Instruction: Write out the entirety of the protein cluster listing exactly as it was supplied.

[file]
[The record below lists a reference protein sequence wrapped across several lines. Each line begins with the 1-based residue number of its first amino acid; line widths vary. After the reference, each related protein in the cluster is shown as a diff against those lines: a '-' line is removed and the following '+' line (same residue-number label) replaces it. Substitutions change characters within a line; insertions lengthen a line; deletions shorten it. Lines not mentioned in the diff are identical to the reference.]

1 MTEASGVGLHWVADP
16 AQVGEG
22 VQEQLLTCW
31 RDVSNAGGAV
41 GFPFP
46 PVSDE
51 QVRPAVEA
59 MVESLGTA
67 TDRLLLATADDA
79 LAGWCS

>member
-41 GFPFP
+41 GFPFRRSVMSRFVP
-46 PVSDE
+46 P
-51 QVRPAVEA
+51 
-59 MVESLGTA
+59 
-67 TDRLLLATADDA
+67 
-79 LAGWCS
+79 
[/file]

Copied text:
[The record below lists a reference protein sequence wrapped across several lines. Each line begins with the 1-based residue number of its first amino acid; line widths vary. After the reference, each related protein in the cluster is shown as a diff against those lines: a '-' line is removed and the following '+' line (same residue-number label) replaces it. Substitutions change characters within a line; insertions lengthen a line; deletions shorten it. Lines not mentioned in the diff are identical to the reference.]

1 MTEASGVGLHWVADP
16 AQVGEG
22 VQEQLLTCW
31 RDVSNAGGAV
41 GFPFP
46 PVSDE
51 QVRPAVEA
59 MVESLGTA
67 TDRLLLATADDA
79 LAGWCS

>member
-41 GFPFP
+41 GFPFRRSVMSRFVP
-46 PVSDE
+46 P
-51 QVRPAVEA
+51 
-59 MVESLGTA
+59 
-67 TDRLLLATADDA
+67 
-79 LAGWCS
+79 